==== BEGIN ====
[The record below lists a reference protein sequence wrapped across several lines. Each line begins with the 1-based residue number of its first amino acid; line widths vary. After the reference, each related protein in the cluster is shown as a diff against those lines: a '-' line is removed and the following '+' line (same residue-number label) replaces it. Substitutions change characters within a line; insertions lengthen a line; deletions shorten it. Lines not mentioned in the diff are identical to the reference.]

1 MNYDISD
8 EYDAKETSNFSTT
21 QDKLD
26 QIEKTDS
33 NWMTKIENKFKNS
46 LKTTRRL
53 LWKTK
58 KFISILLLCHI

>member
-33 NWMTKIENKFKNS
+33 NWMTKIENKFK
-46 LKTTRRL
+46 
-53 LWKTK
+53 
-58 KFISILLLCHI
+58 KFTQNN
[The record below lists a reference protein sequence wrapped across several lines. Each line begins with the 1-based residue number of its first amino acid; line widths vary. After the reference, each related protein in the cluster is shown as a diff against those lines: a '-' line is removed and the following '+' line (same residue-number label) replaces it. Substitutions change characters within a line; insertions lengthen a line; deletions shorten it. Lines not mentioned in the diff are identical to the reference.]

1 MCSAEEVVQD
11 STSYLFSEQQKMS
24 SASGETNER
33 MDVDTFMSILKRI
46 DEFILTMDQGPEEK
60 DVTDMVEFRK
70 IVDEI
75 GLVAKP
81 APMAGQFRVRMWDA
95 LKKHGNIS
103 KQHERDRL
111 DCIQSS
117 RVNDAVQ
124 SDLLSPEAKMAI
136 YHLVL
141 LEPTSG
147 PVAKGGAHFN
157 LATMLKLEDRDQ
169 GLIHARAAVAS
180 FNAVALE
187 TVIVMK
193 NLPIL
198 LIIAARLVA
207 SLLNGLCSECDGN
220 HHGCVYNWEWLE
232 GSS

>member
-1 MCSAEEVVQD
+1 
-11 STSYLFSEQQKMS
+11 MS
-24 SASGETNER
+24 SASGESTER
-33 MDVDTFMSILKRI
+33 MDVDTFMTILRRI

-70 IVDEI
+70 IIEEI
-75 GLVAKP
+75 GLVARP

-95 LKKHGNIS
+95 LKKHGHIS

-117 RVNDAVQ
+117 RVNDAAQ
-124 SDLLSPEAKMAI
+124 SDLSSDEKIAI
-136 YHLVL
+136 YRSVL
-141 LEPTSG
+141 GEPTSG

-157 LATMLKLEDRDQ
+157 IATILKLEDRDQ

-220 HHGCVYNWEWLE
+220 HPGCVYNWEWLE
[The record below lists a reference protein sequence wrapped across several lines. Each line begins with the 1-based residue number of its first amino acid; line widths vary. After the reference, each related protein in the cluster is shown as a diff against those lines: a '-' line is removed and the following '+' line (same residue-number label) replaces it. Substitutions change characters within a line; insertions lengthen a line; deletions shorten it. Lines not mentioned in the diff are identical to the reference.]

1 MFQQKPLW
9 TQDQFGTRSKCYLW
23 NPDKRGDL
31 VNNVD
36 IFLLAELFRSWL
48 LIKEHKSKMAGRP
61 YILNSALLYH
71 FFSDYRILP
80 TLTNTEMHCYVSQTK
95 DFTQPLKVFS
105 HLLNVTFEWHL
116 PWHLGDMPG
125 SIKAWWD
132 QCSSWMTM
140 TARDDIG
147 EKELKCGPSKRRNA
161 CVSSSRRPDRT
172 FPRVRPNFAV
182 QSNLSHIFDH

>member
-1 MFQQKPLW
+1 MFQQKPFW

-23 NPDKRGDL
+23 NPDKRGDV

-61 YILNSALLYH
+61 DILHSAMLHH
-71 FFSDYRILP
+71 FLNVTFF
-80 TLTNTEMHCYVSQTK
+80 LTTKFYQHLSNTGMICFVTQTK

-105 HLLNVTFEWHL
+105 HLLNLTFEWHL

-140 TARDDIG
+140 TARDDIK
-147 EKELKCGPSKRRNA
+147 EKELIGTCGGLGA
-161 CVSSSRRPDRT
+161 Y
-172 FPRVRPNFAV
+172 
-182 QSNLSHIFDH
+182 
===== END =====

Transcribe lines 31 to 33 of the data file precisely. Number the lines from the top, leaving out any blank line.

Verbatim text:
111 DCIQSS
117 RVNDAVQ
124 SDLLSPEAKMAI